The most serious complication of pharyngeal flap is airway obstruction. Several articles have been reported that airway obstruction after pharyngeal flap conducted [28-31]. A prospective randomized study reported Dexamethasone (0.25 mg/kg), administered for three does over 24 hours, decreases the incidence of postoperative airway distress [32]. Moreover, if the patient have velocardiofacial syndrome, the medial displacement of internal carotid artery can be occurred [33-35]. This anatomical anomaly of velocardiofacial syndrome may disturb the width of proposed pharyngeal flap or can be provoked unpredicted significant intraoperative complications.

Sphincter pharyngoplasty

We performed sphincter pharyngoplasty as described by Orticochea [9] in 1968. We modified Orticochea sphincter pharyngoplasty that combined posterior pharyngeal wall augmentation using acellular dermal matrix. Briefly, under general anesthesia, the posterior wall of the pharynx was exposed with the aid of Dingman gag retraction. The exposure was increased by stitching a rubber catheter, passed through the nose, to the uvula and pulling it anteriorly into the nasopharynx [36]. An incision is made along the anterior mucosa of the posterior tonsillar pillar. The vertical fibers of the palatopharyngeal muscle are dissected bluntly from the transverse fibers of the superior pharyngeal constrictor [37]. The palatopharyngeal muscle has considerable substance and as much of it as possible should be elevated, avoiding any shredding of its fibers. The distal attachments of the palatopharyngeal myomucosal flap are divided. If there is good quality muscle in it, the flap immediately contracts.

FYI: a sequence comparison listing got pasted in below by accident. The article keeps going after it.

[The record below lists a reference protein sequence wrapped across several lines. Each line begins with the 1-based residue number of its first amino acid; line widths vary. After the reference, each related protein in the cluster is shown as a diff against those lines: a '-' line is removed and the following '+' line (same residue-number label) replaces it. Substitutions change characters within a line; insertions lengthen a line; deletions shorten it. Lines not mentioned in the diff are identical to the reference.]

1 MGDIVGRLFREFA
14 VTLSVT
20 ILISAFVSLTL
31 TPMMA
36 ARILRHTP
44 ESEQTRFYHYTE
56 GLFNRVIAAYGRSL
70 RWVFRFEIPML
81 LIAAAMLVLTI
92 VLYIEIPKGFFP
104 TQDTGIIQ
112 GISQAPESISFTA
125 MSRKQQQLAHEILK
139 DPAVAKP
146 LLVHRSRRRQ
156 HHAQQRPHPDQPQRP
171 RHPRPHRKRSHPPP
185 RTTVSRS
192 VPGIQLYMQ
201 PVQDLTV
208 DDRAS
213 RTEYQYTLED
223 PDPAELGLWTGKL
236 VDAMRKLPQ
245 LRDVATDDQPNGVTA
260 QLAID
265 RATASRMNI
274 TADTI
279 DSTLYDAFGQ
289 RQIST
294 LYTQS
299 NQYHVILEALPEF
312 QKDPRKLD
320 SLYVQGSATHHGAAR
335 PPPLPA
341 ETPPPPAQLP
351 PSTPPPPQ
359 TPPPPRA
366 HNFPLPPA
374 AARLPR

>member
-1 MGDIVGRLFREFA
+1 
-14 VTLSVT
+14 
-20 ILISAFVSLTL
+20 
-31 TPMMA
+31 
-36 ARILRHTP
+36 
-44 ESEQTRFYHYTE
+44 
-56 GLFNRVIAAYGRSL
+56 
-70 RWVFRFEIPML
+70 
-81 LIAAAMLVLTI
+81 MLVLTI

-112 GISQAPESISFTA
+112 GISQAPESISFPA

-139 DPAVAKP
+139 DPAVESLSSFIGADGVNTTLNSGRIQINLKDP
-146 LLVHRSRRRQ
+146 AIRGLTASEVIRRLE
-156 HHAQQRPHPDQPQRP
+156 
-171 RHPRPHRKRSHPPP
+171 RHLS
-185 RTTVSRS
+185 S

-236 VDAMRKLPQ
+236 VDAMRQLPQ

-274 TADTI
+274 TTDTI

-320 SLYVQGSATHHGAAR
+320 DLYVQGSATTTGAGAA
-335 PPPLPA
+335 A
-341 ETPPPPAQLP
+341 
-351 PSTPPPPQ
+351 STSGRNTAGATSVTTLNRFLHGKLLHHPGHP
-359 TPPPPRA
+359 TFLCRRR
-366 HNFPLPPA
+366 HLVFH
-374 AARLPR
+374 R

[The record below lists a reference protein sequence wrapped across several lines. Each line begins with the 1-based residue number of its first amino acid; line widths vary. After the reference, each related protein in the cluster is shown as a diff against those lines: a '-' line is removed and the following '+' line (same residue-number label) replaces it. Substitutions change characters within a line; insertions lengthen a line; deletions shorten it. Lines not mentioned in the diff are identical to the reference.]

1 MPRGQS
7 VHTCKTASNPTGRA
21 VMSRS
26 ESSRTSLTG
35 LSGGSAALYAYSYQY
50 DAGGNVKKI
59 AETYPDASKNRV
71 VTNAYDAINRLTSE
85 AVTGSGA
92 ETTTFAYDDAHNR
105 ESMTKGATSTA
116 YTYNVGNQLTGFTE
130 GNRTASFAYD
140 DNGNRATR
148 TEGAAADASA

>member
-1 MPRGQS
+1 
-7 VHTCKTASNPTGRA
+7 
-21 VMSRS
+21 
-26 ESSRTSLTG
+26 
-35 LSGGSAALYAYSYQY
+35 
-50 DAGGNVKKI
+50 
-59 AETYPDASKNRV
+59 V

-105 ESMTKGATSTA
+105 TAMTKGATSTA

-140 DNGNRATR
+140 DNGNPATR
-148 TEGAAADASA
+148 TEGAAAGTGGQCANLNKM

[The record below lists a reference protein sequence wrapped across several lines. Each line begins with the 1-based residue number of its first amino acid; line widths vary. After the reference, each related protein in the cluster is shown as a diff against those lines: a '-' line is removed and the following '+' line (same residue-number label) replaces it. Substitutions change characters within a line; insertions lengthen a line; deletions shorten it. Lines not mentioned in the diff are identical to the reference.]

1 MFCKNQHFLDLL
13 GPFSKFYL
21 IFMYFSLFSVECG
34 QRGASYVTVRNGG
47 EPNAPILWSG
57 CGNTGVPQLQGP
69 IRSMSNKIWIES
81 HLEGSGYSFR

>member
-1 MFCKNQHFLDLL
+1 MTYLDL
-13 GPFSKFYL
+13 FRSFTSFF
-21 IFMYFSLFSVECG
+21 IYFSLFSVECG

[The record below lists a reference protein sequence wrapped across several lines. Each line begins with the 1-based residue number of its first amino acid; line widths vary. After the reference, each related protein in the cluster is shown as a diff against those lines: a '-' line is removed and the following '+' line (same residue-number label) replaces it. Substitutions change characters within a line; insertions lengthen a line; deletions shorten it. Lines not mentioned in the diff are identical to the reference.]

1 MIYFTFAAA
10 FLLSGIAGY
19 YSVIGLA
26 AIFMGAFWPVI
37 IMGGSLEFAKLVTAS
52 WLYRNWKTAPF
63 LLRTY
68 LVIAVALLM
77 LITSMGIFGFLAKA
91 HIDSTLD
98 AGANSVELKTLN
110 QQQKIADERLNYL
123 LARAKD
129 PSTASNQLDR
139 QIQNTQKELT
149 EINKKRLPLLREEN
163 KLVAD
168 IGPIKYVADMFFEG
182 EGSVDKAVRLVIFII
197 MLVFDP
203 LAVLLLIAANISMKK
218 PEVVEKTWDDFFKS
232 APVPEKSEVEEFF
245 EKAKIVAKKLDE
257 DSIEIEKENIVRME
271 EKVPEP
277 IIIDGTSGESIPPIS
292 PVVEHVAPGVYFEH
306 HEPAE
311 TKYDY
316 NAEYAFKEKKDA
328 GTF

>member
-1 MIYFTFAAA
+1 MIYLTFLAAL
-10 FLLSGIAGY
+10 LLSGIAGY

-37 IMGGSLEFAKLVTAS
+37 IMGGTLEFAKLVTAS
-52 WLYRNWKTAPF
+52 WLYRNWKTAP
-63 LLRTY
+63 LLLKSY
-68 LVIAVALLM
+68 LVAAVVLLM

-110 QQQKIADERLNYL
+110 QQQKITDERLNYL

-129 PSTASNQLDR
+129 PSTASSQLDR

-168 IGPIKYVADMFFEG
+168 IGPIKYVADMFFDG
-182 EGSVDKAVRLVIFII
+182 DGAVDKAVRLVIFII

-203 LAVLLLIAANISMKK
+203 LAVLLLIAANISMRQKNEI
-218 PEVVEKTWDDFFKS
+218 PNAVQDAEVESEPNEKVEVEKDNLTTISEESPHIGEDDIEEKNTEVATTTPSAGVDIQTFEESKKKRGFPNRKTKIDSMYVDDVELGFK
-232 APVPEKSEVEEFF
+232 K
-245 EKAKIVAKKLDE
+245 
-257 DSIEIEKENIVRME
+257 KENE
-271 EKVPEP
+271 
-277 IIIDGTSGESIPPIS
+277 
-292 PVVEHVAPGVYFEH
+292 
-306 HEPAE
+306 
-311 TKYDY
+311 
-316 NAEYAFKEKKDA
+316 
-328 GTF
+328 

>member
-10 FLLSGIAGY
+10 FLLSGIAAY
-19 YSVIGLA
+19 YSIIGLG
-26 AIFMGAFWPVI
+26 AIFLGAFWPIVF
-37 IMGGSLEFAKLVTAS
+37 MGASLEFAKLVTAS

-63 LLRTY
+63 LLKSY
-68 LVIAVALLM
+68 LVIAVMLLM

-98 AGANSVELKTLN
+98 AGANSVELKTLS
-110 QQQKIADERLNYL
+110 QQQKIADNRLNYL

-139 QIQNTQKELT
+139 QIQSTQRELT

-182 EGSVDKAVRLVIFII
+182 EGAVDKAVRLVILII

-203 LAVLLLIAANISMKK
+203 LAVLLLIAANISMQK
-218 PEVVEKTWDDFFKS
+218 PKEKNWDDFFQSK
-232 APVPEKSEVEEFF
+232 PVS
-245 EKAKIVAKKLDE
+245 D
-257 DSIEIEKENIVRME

A transverse incision is then made on the posterior pharyngeal wall through mucosa and muscle, connecting the upper limits of the two vertical defects created by the elevation of the palatopharyngeal muscle. This incision should coincide approximately with the level of the soft palate. The distal end of palatopharyngeal myomucosal flaps are sutured to each other, end to end, with absorbable sutures. The anterior edge of the palatopharyngeal myomucosal flap is sutured to the lower limb of the incision on the posterior pharynx. After we inserted acellular dermal matrix, the inferior edge of flap is sutured to the upper limb of incision, completing the formation of the sphincter.

When we perform sphincter pharyngoplasty, the highest inset point of palatopharyngeal myomucosal flap is the base of the adenoid gland, because the adenoid gland cannot provide secure fixation. If the patient have the low positioned adenoid gland, the inferior adenoidectomy should be performed to obtain the desired inset level, as the same level of velopharyngeal closure, of palatopharyngeal myomucosal flap. At least 6 weeks after inferior adenoidectomy, the posterior pharyngeal wall can provide the adequate healing to allow the secure fixation of myomucosal flap.